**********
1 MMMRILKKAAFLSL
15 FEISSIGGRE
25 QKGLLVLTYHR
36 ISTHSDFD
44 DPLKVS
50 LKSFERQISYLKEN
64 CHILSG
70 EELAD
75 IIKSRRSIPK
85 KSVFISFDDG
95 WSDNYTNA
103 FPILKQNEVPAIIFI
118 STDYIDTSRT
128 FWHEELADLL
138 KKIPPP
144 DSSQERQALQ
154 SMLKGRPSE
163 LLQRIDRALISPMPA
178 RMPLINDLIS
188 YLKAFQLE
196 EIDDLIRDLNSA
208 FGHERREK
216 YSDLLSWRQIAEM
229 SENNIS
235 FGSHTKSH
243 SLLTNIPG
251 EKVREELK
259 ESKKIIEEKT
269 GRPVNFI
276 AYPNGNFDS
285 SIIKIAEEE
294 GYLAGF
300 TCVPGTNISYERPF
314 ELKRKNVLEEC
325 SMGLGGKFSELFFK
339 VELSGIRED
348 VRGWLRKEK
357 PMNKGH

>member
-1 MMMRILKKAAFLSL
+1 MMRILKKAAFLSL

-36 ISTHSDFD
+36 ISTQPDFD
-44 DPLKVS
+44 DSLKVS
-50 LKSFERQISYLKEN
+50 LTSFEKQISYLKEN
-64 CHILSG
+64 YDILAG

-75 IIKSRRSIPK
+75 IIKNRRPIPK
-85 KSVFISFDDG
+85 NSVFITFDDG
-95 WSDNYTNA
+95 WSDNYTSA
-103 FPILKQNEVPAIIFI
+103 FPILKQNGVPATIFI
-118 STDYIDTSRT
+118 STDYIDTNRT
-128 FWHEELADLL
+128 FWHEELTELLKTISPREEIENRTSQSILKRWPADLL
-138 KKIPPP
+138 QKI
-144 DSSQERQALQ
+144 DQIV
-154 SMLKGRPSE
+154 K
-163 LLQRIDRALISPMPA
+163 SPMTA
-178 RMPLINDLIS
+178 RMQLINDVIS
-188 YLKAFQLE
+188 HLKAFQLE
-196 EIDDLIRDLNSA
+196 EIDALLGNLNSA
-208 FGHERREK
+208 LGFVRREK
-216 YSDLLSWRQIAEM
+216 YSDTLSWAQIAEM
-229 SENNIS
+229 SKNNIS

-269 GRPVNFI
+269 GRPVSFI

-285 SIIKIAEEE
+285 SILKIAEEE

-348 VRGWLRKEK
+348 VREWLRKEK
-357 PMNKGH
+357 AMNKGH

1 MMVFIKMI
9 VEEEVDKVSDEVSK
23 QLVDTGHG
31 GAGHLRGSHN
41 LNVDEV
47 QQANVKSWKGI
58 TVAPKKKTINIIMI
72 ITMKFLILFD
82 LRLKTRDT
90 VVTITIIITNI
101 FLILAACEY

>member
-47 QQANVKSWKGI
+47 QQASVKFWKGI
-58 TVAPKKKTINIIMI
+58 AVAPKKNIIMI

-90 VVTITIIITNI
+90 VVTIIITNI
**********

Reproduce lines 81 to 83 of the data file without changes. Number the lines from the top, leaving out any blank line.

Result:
+229 SKNNIS

-269 GRPVNFI
+269 GRPVSFI